JIS News

The preservation of the environment is being given added focus by the Jamaica 4-H Movement, as the 65-year old organisation has fully integrated a programme known as the Environmental Challenge into its curriculum of activities for members.
According to Public Relations Officer at the Jamaica 4-H Club, Karelle McCormack, the Environmental Challenge began as a pilot programme in 2003 and was first tested in seven parishes – St. Catherine, St. Mary, St. Thomas, St. Elizabeth, St. Ann, Clarendon and Hanover.
“It was started because we saw where the whole issue of environment was becoming more popular and we thought with 4-H trying to move with the times, it would be very appropriate to introduce it to the 4-H Club,” she tells JIS News.
Funding for the programme initially came from the Canada Green Fund and was in the region of $500,000. Subsequent monetary support has been given by the Ridge to Reef project, and currently, the Environmental Foundation of Jamaica assists the programme with funding.
Miss McCormack recalls that while there were teething pains in the pilot stage of the programme’s implementation, “I think that it was given a fairly good success rating, basically because of the interest that was generated at the time”.
Given the warm reception and positive feedback to the pilot programme by 4-H clubbites, the Public Relations Officer says that the environmental challenge project has since been extended to include the island’s other parishes and now forms a component of the 4-H Club’s overall plan.
The Environmental Challenge is operational in all 14 parishes. “We have about 10 groups per parish, in the senior and junior categories and they are asked to look at the six challenges, hence the name of the programme,” Miss McCormack tells JIS News.
The six challenges include ‘creative performance’, which means that clubbites are required to develop a skit or song looking at a particular theme; they are called on to conduct a research project; go out and tell others about what they have learnt; participate in a service project, especially in their particular communities; have an active project within their club; and go on a field trip.
The focus of this year’s challenge is on drought management. Giving a rationale for the selection of the theme, she says, “one of the reasons why we are doing this is because naturally at this time of the year, the time gets drier and we are more prone to bush fire and we had a lot of that happening last year, so this year we are concentrating on drought management”.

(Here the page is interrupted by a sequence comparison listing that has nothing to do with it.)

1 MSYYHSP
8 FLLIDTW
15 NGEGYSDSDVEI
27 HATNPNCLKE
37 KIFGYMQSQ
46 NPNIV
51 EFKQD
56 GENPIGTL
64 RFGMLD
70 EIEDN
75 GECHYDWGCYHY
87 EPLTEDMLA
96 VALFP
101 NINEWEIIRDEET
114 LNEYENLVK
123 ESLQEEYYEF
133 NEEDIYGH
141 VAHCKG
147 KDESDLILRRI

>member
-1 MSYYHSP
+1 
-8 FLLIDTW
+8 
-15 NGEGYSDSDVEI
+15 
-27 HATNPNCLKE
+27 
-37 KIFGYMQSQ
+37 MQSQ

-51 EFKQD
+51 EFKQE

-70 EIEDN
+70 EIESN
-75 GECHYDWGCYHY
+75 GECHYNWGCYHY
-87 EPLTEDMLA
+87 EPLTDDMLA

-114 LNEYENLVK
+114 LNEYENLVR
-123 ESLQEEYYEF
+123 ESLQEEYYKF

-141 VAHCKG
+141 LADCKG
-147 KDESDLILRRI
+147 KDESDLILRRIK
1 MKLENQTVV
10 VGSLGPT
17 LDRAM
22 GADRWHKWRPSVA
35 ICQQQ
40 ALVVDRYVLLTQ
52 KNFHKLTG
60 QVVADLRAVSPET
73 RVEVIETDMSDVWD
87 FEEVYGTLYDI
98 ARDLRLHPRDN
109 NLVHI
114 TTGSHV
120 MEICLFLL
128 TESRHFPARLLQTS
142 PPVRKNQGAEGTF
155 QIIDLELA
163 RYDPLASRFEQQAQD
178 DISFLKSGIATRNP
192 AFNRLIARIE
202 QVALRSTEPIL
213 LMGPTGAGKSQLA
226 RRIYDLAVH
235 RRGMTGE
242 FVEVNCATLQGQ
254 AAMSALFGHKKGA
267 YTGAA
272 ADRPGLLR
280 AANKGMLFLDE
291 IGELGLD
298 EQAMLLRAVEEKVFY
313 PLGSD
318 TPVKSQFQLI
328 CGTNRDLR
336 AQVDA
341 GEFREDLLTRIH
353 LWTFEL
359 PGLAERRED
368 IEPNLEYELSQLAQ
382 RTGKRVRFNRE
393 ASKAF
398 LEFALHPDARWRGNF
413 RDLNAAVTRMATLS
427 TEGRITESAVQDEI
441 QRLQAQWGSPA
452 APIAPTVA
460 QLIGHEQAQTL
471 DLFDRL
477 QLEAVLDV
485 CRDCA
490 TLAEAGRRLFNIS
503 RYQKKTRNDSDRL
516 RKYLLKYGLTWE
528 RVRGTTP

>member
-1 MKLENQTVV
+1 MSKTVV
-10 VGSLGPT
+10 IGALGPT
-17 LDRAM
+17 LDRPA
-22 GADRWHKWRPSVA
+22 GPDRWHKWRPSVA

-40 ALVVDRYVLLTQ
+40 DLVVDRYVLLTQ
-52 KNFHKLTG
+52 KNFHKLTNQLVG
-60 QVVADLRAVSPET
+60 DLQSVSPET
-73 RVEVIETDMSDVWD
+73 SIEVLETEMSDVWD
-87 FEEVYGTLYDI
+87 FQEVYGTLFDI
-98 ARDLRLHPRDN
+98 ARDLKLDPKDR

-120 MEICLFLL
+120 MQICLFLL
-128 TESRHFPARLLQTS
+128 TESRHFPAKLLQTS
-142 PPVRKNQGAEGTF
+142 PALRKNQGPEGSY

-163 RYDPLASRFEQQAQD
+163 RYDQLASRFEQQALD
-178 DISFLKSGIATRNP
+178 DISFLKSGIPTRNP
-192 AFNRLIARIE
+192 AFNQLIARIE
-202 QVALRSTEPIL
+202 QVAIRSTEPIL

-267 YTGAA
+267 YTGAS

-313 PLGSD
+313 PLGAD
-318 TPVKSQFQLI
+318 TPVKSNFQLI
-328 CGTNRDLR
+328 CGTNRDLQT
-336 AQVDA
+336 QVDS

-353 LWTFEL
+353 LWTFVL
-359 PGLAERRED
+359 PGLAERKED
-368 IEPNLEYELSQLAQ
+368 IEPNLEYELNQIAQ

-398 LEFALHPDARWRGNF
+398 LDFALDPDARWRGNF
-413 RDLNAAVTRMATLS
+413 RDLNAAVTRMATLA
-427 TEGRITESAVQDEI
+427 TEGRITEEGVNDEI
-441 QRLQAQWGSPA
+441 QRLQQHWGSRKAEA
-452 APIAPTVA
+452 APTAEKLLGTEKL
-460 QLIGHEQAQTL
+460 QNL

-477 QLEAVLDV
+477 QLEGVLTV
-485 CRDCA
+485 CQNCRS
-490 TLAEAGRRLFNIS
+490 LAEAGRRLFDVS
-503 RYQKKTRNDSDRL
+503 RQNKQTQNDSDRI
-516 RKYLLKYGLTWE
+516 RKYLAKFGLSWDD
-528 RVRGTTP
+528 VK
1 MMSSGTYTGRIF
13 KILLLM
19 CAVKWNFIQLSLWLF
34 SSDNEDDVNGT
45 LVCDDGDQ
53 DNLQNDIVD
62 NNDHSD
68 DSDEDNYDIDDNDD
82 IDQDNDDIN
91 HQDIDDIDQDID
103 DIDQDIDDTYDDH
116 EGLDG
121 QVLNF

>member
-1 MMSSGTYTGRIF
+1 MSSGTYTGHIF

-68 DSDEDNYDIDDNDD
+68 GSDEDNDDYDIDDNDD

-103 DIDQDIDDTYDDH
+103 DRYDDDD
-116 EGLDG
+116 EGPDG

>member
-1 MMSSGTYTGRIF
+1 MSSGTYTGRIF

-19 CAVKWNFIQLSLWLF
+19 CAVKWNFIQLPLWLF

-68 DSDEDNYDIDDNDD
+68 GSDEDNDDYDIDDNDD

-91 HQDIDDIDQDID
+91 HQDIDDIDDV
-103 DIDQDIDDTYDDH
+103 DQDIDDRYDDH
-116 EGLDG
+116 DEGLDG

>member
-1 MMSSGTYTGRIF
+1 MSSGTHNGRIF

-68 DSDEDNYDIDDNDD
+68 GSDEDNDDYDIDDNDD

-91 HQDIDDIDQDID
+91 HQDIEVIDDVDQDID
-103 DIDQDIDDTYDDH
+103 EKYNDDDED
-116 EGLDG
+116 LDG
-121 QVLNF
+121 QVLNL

Environmental issues examined in previous years have included solid waste management and caring for trees. She notes that the programme is now fully integrated into the 4-H curriculum. This, she adds, is evident as the challenge is a featured component of such 4-H events as the parish symposia (also known as Parish Achievement Days), and the national symposium.
“Before we used to have separate events.now what we have done is that we have fully integrated (it) into our parish achievement days, which start this month and run until April, and our National Achievement Day, which we are going to have on April 28 at Denbigh, so you won’t see a general project display. Separate and apart from the environmental challenge display, everything will be under one display,” she explains.
It is expected that all clubs participating in their respective achievement days should also have an environmental challenge, she adds.
Miss McCormack tells JIS News that submissions are currently being made as all clubs are now undergoing intense training for their respective parish achievement days.
Entrants in this year’s environmental challenge competition will receive medals, certificates, trophies and prizes.
The Jamaica 4-H Club currently has 65,000 members on its records islandwide, but as the movement carries out a recruitment drive to boost its membership, this number is expected to be improved over time.
“We are trying our very best to increase that number.which should really be increased now but we haven’t had the figures in yet, because some registration might still be going on, but most of the registration was concluded about a month ago, so those figures are still coming on,” Miss McCormack says.
She points out that the Movement’s future plans include the introduction of training programmes that can be more appealing to the country’s young people.
“We look at our programmes and see how best we can customise them to make young persons more interested in them,” she notes, adding that the Club has its tractor training and operation programme at Denbigh as well as a food preparation programme in place. Miss McCormack is encouraging the public to support the 4-H Club’s activities by attending the parish achievement days to see what the organisation is doing.
“Usually we find that it is the clubbites who are involved, but we want to make this bigger appeal that members of the public are invited to come to look at the displays, talk to the clubbites, and hear what the 4-H is all about,” she notes.
The St. James 4-H Club is slated to host its parish achievement day at the Howard Cooke Primary School on Wednesday, March 8, while the Kingston Division will host its parish achievement day on Thursday, March 9.

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